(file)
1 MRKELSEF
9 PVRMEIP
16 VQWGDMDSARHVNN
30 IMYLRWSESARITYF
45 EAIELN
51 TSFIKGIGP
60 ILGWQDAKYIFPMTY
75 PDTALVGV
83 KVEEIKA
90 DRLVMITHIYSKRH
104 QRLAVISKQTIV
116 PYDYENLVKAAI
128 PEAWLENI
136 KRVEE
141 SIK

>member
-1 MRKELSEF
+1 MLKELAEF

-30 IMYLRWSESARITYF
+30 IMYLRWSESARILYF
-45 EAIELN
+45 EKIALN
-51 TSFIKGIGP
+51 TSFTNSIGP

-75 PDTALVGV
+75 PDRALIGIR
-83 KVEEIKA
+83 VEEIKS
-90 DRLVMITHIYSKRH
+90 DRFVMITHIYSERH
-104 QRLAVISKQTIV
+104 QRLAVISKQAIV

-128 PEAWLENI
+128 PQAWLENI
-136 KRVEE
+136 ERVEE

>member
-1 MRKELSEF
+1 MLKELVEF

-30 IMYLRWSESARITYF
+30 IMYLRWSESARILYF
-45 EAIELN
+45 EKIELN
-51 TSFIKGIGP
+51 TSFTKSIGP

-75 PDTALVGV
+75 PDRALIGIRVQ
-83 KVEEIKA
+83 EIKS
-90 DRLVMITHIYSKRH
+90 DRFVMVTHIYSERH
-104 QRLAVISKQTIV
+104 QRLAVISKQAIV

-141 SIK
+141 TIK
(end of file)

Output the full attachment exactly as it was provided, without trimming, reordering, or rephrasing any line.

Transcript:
1 MRKELSEF
9 PVRMEIP
16 VQWGDMDSARHVNN
30 IMYLRWSESARITYF
45 EAIELN
51 TSFIKGIGP
60 ILGWQDAKYIFPMTY
75 PDTALVGV
83 KVEEIKA
90 DRLVMITHIYSKRH
104 QRLAVISKQTIV
116 PYDYENLVKAAI
128 PEAWLENI
136 KRVEE
141 SIK

>member
-1 MRKELSEF
+1 MLKELAEF

-30 IMYLRWSESARITYF
+30 IMYLRWSESARILYF
-45 EAIELN
+45 EKIALN
-51 TSFIKGIGP
+51 TSFTNSIGP

-75 PDTALVGV
+75 PDRALIGIR
-83 KVEEIKA
+83 VEEIKS
-90 DRLVMITHIYSKRH
+90 DRFVMITHIYSERH
-104 QRLAVISKQTIV
+104 QRLAVISKQAIV

-128 PEAWLENI
+128 PQAWLENI
-136 KRVEE
+136 ERVEE

>member
-1 MRKELSEF
+1 MLKELVEF

-30 IMYLRWSESARITYF
+30 IMYLRWSESARILYF
-45 EAIELN
+45 EKIELN
-51 TSFIKGIGP
+51 TSFTKSIGP

-75 PDTALVGV
+75 PDRALIGIRVQ
-83 KVEEIKA
+83 EIKS
-90 DRLVMITHIYSKRH
+90 DRFVMVTHIYSERH
-104 QRLAVISKQTIV
+104 QRLAVISKQAIV

-141 SIK
+141 TIK